The North Carolina Court of Appeals capped off 2014 by issuing a number of opinions. Among them was State v. Sisk, which involved a defendant convicted of habitual impaired driving and challenging the admissibility of his blood test results.
In Sisk, the defendant was driving a motor home around 5:10 p.m. A trooper on patrol was headed the opposite direction and observed the defendant veer into the trooper’s lane and then return to his own lane. The trooper turned around and activated his blue lights. When the trooper caught up to the defendant, the defendant turned into a convenience store parking lot and drove the motor home through a car wash stall, which minorly damaged the stall and the motor home. The trooper got out of his car and approached the defendant, who stumbled against the motor home after exiting it. The trooper observed that the defendant smelled strongly of alcohol, had slurred speech and was unsteady on his feet. He also noticed that there were several beer cans on the floor of the front of the motor home. He then arrested the defendant for driving while impaired.
The trooper took the defendant to the intoxilyzer room at the jail, where the defendant was read his rights and notified of his implied consent rights. The defendant “stated that he would not take a breath test, but that he would give a blood test[.]” When the defendant refused a breath test for the second time, the trooper told him that he would be taken to the hospital for a blood test and the defendant said “[o]kay.”
At the hospital, the defendant made no comment or objection when informed by the technician that his blood was to be drawn. Instead, he “offered his arm out, and [the technician] took a blood sample from his left arm.” The blood test showed that his BAC was 0.16. The defendant was later convicted of habitual impaired driving and being a habitual felon. He was sentenced to between 117 and 153 months imprisonment.
On appeal, the defendant argued that the results of his blood test were improperly admitted at trial because the trooper did not readvise him of his implied consent rights before the blood draw and violated G.S. 20-16.2 and G.S. 20-139.1(b5). The court of appeals disagreed.
The court began its analysis by examining the relevant statute. G.S. 20-16.2(a) states in part that
Basis for Officer to Require Chemical Analysis; Notification of Rights. – Any person who drives a vehicle on a highway or public vehicular area thereby gives consent to a chemical analysis if charged with an implied-consent offense. Any law enforcement officer who has reasonable grounds to believe that the person charged has committed the implied-consent offense may obtain a chemical analysis of the person.
Before any type of chemical analysis is administered the person charged shall be taken before a chemical analyst authorized to administer a test of a person’s breath or a law enforcement officer who is authorized to administer chemical analysis of the breath, who shall inform the person orally and also give the person a notice in writing that:
(1) You have been charged with an implied-consent offense. Under the implied-consent law, you can refuse any test, but your drivers license will be revoked for one year and could be revoked for a longer period of time under certain circumstances, and an officer can compel you to be tested under other laws.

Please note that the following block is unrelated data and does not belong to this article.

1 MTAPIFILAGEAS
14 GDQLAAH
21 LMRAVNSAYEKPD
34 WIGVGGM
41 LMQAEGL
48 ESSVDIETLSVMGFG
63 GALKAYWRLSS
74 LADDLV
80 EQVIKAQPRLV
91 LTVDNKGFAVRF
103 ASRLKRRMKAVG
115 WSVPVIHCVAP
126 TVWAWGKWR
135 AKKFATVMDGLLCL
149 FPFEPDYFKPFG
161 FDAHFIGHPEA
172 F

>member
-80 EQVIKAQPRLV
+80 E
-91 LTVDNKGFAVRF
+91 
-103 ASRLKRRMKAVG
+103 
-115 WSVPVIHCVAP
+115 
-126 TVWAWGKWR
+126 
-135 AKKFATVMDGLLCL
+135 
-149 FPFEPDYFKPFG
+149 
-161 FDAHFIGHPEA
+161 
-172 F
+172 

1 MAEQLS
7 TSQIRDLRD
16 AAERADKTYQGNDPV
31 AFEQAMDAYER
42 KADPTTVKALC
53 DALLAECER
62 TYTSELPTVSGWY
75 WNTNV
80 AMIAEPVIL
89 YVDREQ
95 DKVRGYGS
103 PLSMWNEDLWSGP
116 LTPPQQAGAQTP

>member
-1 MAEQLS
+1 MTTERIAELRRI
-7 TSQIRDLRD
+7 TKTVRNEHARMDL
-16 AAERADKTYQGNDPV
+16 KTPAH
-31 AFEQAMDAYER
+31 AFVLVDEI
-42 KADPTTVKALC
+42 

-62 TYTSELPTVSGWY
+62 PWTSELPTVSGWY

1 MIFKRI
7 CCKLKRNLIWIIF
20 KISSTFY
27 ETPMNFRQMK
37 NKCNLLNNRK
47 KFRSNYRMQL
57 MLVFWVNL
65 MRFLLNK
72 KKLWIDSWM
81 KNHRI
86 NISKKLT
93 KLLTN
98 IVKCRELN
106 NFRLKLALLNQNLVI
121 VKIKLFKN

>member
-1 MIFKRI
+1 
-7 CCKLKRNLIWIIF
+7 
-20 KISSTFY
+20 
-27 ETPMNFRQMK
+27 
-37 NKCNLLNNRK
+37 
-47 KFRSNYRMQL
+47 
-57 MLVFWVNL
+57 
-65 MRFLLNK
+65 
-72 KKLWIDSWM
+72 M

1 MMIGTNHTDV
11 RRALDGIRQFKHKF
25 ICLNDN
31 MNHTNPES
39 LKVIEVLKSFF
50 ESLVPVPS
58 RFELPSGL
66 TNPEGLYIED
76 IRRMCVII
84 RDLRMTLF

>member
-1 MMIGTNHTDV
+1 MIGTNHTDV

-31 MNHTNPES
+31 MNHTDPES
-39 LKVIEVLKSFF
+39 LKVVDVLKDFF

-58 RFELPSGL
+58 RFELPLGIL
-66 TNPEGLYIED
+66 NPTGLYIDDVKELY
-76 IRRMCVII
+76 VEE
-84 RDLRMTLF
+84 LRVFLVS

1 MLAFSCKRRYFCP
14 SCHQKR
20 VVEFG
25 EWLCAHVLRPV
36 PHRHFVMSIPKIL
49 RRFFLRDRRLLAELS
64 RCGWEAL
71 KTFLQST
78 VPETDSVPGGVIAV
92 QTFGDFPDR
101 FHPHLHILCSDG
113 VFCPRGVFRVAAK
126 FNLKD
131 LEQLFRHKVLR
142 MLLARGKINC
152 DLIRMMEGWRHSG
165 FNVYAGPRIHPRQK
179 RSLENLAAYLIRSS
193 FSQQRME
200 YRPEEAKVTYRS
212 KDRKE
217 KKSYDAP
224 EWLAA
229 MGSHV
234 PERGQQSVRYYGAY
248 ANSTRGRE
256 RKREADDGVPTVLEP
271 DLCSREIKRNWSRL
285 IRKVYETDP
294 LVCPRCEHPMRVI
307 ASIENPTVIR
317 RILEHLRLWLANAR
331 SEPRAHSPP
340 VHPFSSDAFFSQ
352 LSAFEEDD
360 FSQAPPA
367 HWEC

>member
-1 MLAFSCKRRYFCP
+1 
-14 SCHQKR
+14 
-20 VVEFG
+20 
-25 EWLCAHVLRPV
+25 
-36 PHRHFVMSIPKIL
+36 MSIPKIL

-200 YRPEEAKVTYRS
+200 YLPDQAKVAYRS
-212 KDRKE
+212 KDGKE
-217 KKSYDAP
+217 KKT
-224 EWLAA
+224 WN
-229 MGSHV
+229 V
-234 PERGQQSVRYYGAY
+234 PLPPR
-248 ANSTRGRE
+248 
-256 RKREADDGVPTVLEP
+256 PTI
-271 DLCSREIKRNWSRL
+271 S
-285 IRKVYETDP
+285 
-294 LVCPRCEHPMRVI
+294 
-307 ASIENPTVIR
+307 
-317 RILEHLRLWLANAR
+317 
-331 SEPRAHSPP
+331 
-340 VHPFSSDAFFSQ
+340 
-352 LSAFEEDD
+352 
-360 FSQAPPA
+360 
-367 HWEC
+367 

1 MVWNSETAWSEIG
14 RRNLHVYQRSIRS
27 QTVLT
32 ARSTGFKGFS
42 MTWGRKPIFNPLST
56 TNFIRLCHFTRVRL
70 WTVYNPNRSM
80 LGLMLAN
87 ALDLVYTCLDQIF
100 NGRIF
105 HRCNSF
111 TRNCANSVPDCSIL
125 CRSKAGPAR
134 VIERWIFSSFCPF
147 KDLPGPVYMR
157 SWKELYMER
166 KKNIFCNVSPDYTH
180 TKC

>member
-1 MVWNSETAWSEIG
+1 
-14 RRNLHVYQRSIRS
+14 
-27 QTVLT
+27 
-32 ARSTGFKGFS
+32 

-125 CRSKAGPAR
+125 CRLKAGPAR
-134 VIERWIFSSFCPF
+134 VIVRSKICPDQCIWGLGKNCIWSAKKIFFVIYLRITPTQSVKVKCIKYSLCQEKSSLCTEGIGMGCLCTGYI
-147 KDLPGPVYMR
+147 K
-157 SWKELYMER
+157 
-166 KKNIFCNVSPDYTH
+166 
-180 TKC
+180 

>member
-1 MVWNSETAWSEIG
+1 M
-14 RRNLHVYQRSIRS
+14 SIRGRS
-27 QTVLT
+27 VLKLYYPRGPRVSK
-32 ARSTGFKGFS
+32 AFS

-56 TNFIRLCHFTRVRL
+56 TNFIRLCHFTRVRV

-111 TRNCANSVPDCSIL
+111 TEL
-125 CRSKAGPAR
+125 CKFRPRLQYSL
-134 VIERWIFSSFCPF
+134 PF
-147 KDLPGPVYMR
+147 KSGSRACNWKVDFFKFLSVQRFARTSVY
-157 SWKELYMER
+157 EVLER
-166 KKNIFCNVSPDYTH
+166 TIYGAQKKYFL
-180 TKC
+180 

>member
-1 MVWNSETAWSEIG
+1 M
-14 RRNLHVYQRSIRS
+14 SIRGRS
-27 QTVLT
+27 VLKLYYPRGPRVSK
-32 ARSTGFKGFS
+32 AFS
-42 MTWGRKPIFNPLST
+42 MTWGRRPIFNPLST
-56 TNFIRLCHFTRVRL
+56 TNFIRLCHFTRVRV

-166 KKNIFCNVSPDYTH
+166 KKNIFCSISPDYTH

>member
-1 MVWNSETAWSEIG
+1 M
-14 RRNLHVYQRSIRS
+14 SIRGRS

(4) Your driving privilege will be revoked immediately for at least 30 days if you refuse any test or the test result is 0.08 or more, 0.04 or more if you were driving a commercial vehicle, or 0.01 or more if you are under the age of 21.
G.S. 20-139.1(b5) states in part that
[a] person may be requested . . . to submit to a chemical analysis of the person’s blood . . . in addition to or in lieu of a chemical analysis of the breath, in the discretion of a law enforcement officer. . . . If a subsequent chemical analysis is requested pursuant to this subsection, the person shall again be advised of the implied consent rights in accordance with G.S. 20-16.2(a).
In arguing that the trooper should have readvised him of his results prior to the blood draw, the defendant relied on a court of appeals case from earlier this year, State v. Williams. In Williams, the defendant was given a copy of his implied consent rights, which he was read and then signed. The defendant then refused to submit to a breath test. Before administering the blood test, the officer gave the defendant a second consent form but did not readvise him of his rights. The court in Williams held that the blood test results were inadmissible because the officer failed to readvise the defendant of his implied consent rights prior to the blood draw. The court in Williams reasoned that “[w]here a defendant refuses to take a breath test . . . the State may then seek to administer a different type of chemical analysis such as a blood test pursuant to [N.C. Gen. Stat. § 20-139.1(b5).]” However, “the State was required, pursuant to the mandates of [N.C. Gen. Stat.] § 20–16.2(a) and as reiterated by [N.C. Gen. Stat.] § 20-139.1(b5), to re-advise defendant of his implied consent rights before requesting he take a blood test.”
The court in Sisk distinguished Williams by noting that the defendant in Sisk volunteered to take the blood test. The court noted that G.S. 20-139.1(b5) is triggered when “a subsequent chemical analysis is requested pursuant to this subsection.” Therefore, “[b]ecause the prospect of Defendant submitting to a blood test originated with Defendant — as opposed to originating with [the trooper] — we are satisfied that Defendant’s statutory right to be readvised of his implied consent rights was not triggered.” The court then concluded that the trial court did not err in admitting the results of the defendant’s blood test.
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